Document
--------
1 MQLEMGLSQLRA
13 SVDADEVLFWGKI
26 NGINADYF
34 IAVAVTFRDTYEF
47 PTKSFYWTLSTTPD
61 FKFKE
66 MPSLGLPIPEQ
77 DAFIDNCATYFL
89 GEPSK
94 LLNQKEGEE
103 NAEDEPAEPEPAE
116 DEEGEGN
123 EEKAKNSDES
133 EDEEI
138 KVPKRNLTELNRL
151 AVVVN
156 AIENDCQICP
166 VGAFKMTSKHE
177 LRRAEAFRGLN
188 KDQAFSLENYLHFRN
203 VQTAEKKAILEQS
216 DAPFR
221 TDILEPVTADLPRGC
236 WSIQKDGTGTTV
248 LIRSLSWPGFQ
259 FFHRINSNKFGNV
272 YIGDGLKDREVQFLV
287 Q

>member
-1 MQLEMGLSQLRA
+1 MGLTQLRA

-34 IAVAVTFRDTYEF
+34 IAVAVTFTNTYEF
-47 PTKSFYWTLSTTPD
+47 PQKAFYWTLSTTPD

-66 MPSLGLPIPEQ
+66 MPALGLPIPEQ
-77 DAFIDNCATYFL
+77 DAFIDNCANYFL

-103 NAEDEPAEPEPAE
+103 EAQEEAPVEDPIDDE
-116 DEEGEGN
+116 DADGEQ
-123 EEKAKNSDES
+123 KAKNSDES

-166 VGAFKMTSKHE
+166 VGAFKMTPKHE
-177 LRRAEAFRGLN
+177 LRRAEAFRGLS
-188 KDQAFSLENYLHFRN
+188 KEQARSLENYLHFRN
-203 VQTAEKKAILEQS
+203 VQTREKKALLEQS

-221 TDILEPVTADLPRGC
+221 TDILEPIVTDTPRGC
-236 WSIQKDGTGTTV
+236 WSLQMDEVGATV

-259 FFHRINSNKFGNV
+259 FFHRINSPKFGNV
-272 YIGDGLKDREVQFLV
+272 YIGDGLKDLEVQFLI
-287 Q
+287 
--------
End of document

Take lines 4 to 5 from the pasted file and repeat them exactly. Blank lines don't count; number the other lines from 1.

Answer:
34 IAVAVTFRDTYEF
47 PTKSFYWTLSTTPD